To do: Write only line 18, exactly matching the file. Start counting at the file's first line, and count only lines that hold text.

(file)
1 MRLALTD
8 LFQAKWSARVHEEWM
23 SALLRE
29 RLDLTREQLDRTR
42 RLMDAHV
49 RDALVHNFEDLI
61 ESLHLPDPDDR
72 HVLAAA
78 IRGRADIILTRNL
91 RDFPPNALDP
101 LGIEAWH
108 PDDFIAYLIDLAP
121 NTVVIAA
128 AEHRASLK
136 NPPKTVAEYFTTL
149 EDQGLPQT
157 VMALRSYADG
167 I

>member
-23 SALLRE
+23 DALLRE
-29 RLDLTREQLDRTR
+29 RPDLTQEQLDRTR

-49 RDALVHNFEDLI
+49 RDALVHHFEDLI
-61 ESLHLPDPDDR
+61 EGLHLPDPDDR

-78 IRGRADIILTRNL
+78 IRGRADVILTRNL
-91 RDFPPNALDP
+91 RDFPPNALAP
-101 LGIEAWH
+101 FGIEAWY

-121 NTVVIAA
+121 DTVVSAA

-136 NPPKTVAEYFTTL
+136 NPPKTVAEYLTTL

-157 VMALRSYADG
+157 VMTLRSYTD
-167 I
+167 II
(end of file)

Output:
167 I